wicked sense of humour he was also a good driver and he liked dance music which made Marie very happy.
We were welcomed to her aunt’s place and were showed the house. It reminded us of the historical houses in Kashan. Afterwards we took a seat in the courtyard and were given tea, date cake and fruit. Iranians constantly eat! The aunt’s friend rocked up, she had no English but you could tell she was a real character. Then the aunt’s son arrived and finally Farnoosh’s older sister. The son got the fire going, eventually….
The shisha pipe was brought out for us. Between a bit of Farsi from the phrasebook and the English our hosts had we had a pretty good conversation. They also discussed our desire to travel to Shiraz via the Zagros mountains. The consensus seems to be that we’re crazy in that we want to do things differently to most people (likely meaning why can’t we just take the bus down the highway like everyone else). People seemed to think that it was not possible but aunty liked climbing and she knew the route we wanted to take. A couple of phone calls ensued to another cousin that was into mountains and later that night the name of a guy that might be able to sort us out was sent through. Our basic map clearly shows a road but all the reference was to going off road. Which just made us want to be able to sort it out more.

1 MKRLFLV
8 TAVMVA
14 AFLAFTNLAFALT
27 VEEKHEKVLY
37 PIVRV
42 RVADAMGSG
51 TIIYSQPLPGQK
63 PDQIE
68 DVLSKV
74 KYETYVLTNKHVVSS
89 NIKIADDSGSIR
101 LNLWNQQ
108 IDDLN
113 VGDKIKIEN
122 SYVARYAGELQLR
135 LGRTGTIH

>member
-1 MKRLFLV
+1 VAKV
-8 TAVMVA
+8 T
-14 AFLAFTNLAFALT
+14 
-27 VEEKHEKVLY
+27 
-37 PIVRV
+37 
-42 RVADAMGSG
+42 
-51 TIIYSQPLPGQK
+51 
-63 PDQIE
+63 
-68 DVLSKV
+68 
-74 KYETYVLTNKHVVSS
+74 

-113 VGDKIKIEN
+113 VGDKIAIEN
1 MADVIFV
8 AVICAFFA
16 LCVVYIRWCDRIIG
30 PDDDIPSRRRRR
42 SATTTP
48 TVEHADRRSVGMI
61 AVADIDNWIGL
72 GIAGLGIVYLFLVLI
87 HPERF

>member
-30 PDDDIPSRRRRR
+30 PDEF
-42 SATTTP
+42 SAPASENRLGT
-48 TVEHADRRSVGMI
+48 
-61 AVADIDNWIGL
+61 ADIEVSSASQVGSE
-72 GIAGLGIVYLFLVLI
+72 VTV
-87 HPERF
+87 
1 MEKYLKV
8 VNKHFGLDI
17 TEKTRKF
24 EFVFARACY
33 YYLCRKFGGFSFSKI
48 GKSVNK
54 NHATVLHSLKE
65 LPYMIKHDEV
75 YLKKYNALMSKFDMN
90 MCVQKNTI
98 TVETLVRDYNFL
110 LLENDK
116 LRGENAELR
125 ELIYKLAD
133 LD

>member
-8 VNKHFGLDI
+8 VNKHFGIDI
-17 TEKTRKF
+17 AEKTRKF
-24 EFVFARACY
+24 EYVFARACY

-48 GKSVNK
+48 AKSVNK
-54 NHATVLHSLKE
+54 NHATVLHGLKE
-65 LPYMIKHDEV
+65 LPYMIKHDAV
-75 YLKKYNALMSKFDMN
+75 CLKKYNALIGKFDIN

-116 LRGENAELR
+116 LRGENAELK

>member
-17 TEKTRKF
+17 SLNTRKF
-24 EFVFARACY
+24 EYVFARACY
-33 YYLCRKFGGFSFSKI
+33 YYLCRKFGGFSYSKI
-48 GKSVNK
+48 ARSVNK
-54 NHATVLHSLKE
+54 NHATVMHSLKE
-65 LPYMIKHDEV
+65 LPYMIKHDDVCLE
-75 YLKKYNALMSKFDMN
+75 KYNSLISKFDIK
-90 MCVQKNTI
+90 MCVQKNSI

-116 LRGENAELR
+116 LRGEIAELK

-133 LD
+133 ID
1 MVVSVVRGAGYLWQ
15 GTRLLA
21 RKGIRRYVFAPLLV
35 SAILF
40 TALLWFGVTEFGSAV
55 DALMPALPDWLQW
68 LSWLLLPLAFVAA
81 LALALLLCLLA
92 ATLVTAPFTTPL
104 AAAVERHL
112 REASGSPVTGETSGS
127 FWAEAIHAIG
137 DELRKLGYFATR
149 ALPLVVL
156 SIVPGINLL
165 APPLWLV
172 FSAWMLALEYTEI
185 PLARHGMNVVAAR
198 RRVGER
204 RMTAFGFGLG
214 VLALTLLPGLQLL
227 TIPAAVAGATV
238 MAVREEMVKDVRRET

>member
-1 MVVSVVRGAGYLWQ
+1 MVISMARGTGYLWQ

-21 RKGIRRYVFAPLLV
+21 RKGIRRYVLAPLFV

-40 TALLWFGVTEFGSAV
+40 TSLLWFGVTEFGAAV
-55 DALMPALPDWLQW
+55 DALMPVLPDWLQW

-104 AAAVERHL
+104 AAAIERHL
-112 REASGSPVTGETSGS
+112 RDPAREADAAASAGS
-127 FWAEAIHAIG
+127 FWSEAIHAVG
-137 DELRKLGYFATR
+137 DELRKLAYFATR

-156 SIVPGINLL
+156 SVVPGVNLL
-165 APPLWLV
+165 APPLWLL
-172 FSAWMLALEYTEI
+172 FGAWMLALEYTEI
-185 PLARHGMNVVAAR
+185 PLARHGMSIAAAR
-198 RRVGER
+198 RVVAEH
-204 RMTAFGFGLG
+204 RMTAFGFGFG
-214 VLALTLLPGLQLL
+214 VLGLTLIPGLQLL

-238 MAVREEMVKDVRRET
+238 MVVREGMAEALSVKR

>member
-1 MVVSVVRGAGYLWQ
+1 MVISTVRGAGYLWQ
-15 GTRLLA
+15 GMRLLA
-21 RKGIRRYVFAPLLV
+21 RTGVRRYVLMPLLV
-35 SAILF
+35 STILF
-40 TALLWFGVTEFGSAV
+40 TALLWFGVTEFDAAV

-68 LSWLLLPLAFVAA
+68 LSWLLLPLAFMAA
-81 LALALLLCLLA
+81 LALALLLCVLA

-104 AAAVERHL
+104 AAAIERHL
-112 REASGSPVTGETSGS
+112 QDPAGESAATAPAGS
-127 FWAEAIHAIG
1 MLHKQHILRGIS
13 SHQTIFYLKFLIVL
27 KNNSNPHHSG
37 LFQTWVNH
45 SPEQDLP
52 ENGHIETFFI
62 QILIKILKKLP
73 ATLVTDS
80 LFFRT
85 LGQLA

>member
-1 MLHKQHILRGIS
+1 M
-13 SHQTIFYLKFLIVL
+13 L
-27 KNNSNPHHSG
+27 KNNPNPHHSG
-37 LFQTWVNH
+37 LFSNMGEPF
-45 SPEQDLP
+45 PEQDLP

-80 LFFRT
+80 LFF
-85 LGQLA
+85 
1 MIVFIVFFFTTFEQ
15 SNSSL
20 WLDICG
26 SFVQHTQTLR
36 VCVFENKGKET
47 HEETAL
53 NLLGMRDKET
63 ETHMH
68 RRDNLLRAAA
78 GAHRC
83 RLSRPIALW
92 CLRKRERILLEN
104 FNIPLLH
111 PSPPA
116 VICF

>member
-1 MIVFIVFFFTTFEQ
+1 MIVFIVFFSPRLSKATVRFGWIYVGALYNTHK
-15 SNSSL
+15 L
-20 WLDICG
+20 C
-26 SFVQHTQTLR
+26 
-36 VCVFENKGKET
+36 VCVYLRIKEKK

We thoroughly enjoyed our couple of hours at auntie’s place. When we left we walked with our 2 hosts to Naqsh-e Johan Square. We walked around it in the dark and explored some of the bazaar under the arches, they bought us the local ice cream to try at 9:30pm at night. We bought our adoptive parents some expensive sweets for letting us intrude. When we were done Joseph came and collected us for the 20 min drive home. We got back to find that they had bought us a local dish for dinner – it had the texture of a bowl of mozeralla cheese, all stringy, but it tasted nothing like it. We were ready for our beds so ate slowly and protested that lunch was not long ago but they still kept plying us with. After dinner came ‘the where are we sleeping’ discussion, long story short the daughters share a room with bunk beds and the oldest one was adamant that she would sleep elsewhere so we should take her bottom bunk. Emma took the floor, Marie the bottom bunk and Farnoosh the top.
We found out that the sister had slept with their mother and dad had slept in the living room. So we felt bad for inconveniencing the family, but such is Iranian hospitality they wouldn’t have it any other way. Dad and Joseph left for work so breakfast was just with the women of the house. The 2 sisters were to be our self appointed tour guides for the day. After breakfast we protested that we would find a hotel for the night as we had imposed on them enough already. They wouldn’t have any of it they kept saying it was our home and that they wanted us to relax. We realised that if we pushed harder and insisted they would be offended that we didn’t want to stay with them. So we graciously accepted that we’d be with them until we left Esfahan.